Pavlik fight delivers a punch that’s good for the area
It’s official; 7,228 fans can’t be wrong.
Kelly Pavlik is the real deal. And a real good deal for Youngstown.
Pavlik brought the defense of his WBC/WBO middleweight championship to the city, and the people of Youngstown — and Warren and Lisbon and Sharon, just to name a few area towns — responded.
Not only was there a strongly partisan, highly local and unabashedly vocal crowd at the Chevy Centre, there were thousands of other fans gathered downtown and at clubs and bars throughout the area cheering Pavlik on. Thousands more gathered in smaller groups of friends and family around TV screens at home to watch Pavlik vs. Marco Antonio Rubio on pay-per-view.
It takes all kinds
Many of those thousands were seasoned fight fans who have loved and followed the sweet science for decades. Others could name, at best, three fighters, Kelly Pavlik, Ray “Boom Boom” Mancini and Rocky Balboa. And for others, the only fighter they have every cared about in their lives is Kelly “The Ghost” Pavlik.
And in Youngstown Saturday night, there was (just barely) room for all those fans and more.
The fight, which went longer than most expected and ended unexpectedly when Rubio failed to answer the bell for round 10, was as much a cultural success as an artistic one. It brought people together, it provided entertainment and it gave Youngstown and the Chevy Centre positive national exposure.
And it gave the career of Kelly Pavlik a boost, coming on the heels of his only professional loss last fall.
It was obvious from interviews reported and aired that Pavlik has a deep and diverse fan base here, with fans ranging in age from eight to the 80s. Even someone who isn’t a fight fan can appreciate the story of a young man who was obviously born with athletic talent, but went on to put in the thousands of hours that it takes to develop into a champion.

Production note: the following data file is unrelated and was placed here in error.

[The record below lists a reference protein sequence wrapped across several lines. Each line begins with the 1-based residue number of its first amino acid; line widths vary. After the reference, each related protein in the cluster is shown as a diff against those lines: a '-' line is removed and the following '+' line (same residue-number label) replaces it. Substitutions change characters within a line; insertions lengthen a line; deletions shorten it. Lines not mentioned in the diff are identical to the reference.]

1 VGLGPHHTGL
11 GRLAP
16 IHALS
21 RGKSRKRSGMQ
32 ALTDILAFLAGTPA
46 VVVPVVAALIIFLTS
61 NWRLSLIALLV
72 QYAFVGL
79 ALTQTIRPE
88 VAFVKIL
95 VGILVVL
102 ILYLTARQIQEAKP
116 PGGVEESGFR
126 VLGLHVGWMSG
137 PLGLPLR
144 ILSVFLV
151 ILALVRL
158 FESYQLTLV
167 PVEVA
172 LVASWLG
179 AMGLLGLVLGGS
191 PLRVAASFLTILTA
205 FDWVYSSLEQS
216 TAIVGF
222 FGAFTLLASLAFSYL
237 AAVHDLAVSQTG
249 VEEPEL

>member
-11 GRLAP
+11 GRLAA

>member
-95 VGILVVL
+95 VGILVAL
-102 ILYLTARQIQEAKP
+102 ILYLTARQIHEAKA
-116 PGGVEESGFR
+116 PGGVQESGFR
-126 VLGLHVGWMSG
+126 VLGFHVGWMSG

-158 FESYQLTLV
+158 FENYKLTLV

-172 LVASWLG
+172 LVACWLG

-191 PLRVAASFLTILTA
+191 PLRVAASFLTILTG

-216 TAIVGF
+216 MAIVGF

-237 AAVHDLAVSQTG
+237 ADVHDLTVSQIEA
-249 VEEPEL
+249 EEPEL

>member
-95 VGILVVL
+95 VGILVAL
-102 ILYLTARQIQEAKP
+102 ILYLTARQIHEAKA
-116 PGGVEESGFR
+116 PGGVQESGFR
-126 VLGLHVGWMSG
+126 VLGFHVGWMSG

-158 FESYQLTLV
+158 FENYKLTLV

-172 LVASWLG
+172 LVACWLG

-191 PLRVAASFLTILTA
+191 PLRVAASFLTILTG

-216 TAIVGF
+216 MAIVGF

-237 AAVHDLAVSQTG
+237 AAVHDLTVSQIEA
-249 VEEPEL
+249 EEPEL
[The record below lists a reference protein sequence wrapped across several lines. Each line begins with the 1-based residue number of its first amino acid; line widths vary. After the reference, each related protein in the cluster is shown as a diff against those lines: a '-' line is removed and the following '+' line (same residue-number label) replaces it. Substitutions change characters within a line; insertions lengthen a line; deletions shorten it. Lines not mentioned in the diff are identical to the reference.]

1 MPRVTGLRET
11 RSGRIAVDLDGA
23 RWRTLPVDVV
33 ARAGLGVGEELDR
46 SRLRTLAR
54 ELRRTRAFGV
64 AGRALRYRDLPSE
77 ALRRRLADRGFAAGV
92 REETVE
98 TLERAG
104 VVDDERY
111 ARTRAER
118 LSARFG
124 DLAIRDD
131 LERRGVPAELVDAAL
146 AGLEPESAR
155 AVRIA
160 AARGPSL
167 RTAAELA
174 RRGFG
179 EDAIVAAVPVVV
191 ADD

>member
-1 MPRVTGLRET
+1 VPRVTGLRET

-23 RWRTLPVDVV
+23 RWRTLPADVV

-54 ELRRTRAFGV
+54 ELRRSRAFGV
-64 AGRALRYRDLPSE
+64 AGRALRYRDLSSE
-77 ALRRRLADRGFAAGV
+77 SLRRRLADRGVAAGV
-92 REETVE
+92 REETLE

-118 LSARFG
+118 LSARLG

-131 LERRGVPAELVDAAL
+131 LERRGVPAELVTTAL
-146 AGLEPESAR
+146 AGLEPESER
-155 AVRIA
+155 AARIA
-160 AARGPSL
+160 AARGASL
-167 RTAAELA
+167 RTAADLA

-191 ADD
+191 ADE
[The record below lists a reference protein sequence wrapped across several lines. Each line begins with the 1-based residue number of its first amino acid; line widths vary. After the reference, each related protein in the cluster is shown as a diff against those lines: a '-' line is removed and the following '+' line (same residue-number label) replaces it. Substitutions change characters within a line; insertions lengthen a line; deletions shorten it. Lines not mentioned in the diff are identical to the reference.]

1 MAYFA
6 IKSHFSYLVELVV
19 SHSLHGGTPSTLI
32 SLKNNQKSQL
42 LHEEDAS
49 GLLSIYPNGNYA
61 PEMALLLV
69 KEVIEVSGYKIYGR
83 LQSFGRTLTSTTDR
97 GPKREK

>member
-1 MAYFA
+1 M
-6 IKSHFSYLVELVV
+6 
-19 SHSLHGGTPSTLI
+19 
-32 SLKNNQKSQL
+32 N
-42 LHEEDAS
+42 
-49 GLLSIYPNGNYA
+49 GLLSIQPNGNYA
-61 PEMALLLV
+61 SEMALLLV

No one in Youngstown who picks up a newspaper or turns on a television set can be unaware of Kelly Pavlik. They’ve seen what it takes to train a boxer. They’ve seen him punch the large and small bags, hammer at a tractor tire with a baseball bat, shadowbox and spar and, finally, climb into the ring on fight night.
Clearly everyone can’t be a boxer. And few can rise to the top of their game, regardless of what their game may be.
Life isn’t like Lake Wobegon, where all the kids are above average. For every Kelly Pavlik — for every champion — there’s a string of thousands of would-be champions. They are the ones who didn’t have the quickness or the power, didn’t have the drive, couldn’t take a punch, wouldn‘t put in the hours, or just — cruelest of all — didn’t get the break they needed at the right time.
And so it is easy to revel in the success of Kelly Pavlik and to take from his story a lesson that anyone can appreciate and that we all should emulate: recognize your talent, develop it and do what you have to do to live a champion’s dream.
Kelly Pavlik is living the dream, and he deserves to. Quite simply, he’s earned it.